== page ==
There has been a long-running discussion in the Market Research Bulletin LinkedIn group about why 80% of products fail. There have been 291 comments so far in the 3 months the discussion has been running. Some of the comments put forward good ideas, some challenge/defend the estimate of 80%, and a few are what US Senator John McCain might call ‘bizarro’.
Whilst there are clearly many reasons why products fail, I think there is a key one that we need to keep in mind. There can be only so many winners. If the number of competitors keeps increasing faster than the chances to win, then the failure rate grows.
As an example, consider the 1896 and 2004 Athens Olympics. In 1896 there were about 43 gold medals issued (* in 1896 first place was a silver medal, but let’s ignore that). In 1896 about one-in-six competitors got a gold medal (slightly fewer since some competitors got more than one). Being very cruel, we could call this a failure rate of about just over 80%.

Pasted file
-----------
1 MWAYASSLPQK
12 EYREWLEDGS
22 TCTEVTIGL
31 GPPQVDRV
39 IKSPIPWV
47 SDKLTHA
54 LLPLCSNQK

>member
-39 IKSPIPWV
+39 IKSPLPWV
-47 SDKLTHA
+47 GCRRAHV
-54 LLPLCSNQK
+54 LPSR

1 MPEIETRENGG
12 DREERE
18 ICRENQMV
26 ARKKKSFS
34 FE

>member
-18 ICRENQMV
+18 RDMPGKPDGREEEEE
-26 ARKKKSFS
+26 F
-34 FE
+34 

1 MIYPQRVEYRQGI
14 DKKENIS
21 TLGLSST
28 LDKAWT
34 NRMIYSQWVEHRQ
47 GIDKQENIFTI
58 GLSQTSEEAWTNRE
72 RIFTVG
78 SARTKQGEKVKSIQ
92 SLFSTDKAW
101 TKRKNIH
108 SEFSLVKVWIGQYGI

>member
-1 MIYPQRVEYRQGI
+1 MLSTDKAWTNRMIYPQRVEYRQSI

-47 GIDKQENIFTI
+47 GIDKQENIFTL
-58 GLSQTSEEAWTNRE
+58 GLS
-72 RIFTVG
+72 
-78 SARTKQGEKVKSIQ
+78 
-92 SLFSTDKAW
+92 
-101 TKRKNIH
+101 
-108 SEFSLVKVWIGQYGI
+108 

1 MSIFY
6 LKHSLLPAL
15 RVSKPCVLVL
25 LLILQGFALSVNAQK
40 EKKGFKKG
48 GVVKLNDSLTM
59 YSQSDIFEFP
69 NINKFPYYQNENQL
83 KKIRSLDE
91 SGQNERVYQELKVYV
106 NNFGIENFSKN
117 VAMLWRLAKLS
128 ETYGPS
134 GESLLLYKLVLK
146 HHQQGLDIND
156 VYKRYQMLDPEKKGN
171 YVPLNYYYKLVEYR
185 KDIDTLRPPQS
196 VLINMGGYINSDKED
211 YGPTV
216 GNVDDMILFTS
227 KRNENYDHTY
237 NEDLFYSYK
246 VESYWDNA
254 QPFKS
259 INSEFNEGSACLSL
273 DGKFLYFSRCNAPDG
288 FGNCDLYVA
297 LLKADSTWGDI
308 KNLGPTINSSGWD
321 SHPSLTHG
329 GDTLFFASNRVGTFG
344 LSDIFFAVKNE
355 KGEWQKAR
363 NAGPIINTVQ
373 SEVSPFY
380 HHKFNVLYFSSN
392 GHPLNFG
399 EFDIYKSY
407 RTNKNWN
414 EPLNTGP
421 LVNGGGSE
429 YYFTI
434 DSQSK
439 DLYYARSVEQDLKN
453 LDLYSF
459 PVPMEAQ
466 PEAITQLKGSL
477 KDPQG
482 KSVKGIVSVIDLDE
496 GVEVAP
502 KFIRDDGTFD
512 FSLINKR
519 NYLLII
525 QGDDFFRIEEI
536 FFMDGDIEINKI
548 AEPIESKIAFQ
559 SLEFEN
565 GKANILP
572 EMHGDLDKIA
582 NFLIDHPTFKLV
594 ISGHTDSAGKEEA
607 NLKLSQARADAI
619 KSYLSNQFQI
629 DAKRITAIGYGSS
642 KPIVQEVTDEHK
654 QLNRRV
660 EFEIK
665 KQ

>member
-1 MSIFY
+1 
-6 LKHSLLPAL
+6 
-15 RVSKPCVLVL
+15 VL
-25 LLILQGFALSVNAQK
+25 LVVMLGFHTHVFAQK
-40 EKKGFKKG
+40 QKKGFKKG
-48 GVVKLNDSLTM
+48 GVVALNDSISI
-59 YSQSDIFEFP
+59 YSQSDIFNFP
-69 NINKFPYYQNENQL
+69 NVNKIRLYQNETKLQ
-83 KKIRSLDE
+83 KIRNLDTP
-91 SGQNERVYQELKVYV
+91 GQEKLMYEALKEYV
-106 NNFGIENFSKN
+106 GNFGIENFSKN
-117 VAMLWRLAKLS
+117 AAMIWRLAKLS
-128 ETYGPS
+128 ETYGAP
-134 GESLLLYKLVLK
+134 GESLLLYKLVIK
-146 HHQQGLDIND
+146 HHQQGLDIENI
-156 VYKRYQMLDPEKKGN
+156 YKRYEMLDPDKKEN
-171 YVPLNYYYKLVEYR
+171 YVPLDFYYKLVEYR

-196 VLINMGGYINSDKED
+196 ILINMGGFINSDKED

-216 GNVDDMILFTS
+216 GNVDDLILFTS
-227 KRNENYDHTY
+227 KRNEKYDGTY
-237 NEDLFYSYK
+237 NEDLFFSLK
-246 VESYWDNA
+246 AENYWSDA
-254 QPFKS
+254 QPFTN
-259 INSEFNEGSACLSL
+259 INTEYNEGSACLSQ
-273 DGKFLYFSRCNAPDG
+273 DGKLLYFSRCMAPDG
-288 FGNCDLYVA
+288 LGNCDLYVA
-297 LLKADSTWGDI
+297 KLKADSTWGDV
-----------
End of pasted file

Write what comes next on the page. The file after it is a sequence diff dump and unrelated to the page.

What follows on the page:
In 2004 there were about 301 medals on offer, but only about 1-in-35 competitors got a gold medal. Although the ‘market’ had grown by about 700%, the number of competitors had grown by over 4000%.
Think about success from the point of view of the consumer. How many new types of jam, bread, cheese, sport, television channel etc are you going to become a fan of in any given year. There are a limited number of ways to win. The number of ways to ‘win’ typically grows slower than the number of new products being launched.
Market research, like good training, is a process where the chance of winning is increased, but it can never ensure success.